Meanings Of Rarity Part II

Continuing our discussion of the meanings and causes of rarity in plants, I’d like to briefly explore some of the historical concepts of rarity.

Especially in the past 80 years, the restriction of plant species to narrow geographic ranges and the discontinuity between plant communities has been the subject of considerable attention. One of the reasons for this interest is the belief that rare species can offer insight into the evolution of species, telling us about their origin, age, and rate of speciation.

There has been a great deal of speculation concerning the relative significance of environmental factors and their effects on the distribution of plant species. On a continental scale, moisture availability, length of the growing season, and the number of frost-free days exert a strong influence over the distribution of broadly defined vegetation types. This is the first filter leading to isolation, which in turn leads to speciation and specialization. While these broad vegetation classes might conform neatly to such generalizations, the more subtle variations in vegetation on a smaller scale are far less clear-cut.

In his “”age and area”” hypothesis, Willis (1922) proposed that species are rare because they have recently evolved and haven’t had time to expand their range. Gleason (1924) pointed out that this hypothesis falsely assumes that all species migrate at the same rate. Fernald (1924) proposed his theory of “”relictual endemism,”” suggesting that narrow endemics are old taxa that had once been more widespread. He held that as a taxon gets older, it becomes senescent and loses its competitive ability.

Griggs (1940) also related rarity in plants to a lack of competitive ability. He described rare species as those that cannot compete successfully with more common, widespread species and find their habitats in the early stages of succession. Stebbins (1942) agreed, but did not support the notion that rare species are restricted to pioneer habitats and are “”dying out.”” Instead, Stebbins suggested that rare species are genetically depauperate, that is, lacking heterogeneity, and that this makes them poor competitors. In their landmark paper on Clarkia franciscana, Lewis and Raven (1958) observed repeated extinction and recolonization events by closely related species. With their theory on “”saltational speciation,”” they proposed that if such events were repeated often enough, the result would be speciation and the formation of highly endemic populations. Lewis (1962) further suggested that sudden, catastrophic alterations in climate could similarly drive selection and lead to the development of endemic species, especially among populations on the margin of a taxon’s range.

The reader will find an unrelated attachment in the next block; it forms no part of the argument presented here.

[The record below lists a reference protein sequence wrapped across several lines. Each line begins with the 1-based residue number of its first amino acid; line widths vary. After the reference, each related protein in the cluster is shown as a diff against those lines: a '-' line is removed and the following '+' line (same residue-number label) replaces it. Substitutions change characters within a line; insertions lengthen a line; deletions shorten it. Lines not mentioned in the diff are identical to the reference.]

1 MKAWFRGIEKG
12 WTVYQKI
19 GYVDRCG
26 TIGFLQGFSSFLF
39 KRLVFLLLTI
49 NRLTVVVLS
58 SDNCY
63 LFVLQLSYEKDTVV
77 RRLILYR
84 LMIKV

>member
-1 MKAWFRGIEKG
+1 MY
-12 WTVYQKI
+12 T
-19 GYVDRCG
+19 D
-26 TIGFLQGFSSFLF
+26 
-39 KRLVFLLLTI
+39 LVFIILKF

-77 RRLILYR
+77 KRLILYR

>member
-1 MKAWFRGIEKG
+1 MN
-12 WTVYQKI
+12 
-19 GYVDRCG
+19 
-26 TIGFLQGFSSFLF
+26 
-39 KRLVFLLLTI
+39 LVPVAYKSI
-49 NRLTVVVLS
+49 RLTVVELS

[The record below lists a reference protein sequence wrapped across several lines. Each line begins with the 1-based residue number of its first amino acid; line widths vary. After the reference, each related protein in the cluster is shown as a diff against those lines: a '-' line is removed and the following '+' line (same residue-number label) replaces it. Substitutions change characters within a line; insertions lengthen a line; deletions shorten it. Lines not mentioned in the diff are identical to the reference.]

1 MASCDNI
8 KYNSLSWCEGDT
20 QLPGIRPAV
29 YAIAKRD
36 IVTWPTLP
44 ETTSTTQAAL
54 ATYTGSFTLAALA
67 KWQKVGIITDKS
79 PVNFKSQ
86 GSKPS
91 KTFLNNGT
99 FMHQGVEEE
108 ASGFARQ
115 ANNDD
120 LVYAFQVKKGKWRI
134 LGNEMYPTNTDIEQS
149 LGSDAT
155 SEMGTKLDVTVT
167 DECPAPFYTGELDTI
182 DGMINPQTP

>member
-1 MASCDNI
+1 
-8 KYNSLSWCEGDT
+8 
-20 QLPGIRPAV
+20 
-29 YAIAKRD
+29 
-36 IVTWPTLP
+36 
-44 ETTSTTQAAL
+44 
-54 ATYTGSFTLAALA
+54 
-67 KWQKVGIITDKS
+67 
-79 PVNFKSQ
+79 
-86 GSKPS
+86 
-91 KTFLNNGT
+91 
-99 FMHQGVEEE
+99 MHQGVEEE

As more and more work was done along these lines, it became evident that all these hypotheses offered only partial explanations for rarity. Because natural systems involve complex interactions between highly variable environmental conditions and the genetic history of individual organisms, the usefulness of such generalized concepts is limited. This led to the development of a more holistic view of biological associations and distributional patterns in the 1970s. Stebbins (1980) proposed a “”synthetic approach”” when looking at the history of rare taxa. In his gene pool-niche interaction theory, he attempted to synthesize the effects of a unique discontinuous habitat, the evolutionary history of a population, and the genetic make-up of the population. Fiedler (1985) expanded Stebbins’ line of thought, suggesting that rarity is the product of the age and genotype of a taxon, its evolutionary history, taxonomic position, ecology, populational and reproductive biology, land use history, and recent human uses.

Other factors have had a pronounced effect on our perception of biological rarity. Harper (1981) described rarity as a phenomenon in both time and space, and given the patchiness of all natural environments, suggested that rarity has different meanings to different people. Harper claimed that a major problem concerning rarity results from taxonomic bias, something I alluded to in our last newsletter. Human subjectivity, then, must also be taken into consideration when attempting to account for rarity. In this way, the subject of rarity has become increasingly complex, perhaps more accurately reflecting the dynamic interactions that are the reality of natural systems.


Fernald, M.L. 1924. Isolation and endemism in northeastern America and their relation to the age and area hypothesis. Am. J. Bot. 11:558-572.
Fiedler, P.L. 1985. Heavy metal accumulation and the nature of edaphic endemism in the genus Calochorus (Liliaceae). Am. J. Bot. 72:1712-1718.
Gleason, H.A. 1924. Age and area from the viewpoint of phytogeography. Am. J. Bot. 11:541-546.
Griggs, R.F. 1940. The ecology of rare plants. Bull. Tor. Bot. Club 67-575-594.
Harper, J.L. 1981. The meanings of rarity. In H. Synge (ed.). The biological aspects of rare plant conservation. John Wiley and Sons, New York, pp. 189-203.
Lewis, H. 1962. Catastrophic selection as a factor in speciation. Evolution 16:257-271.
Lewis, H. and P.H. Raven. 1958. Rapid evolution in Clarkia. Evolution 12:319-336.
Stebbins, G.L. 1942. The genetic approach to problems of rare and endemic species. Madroño 6:241-258.
Stebbins, G.L. 1980. Rarity and plant species: a synthetic viewpoint. Rhodora 82:77-86.
Willis, J.C. 1922. Age and area. Cambridge Univ. Press, Cambridge, England.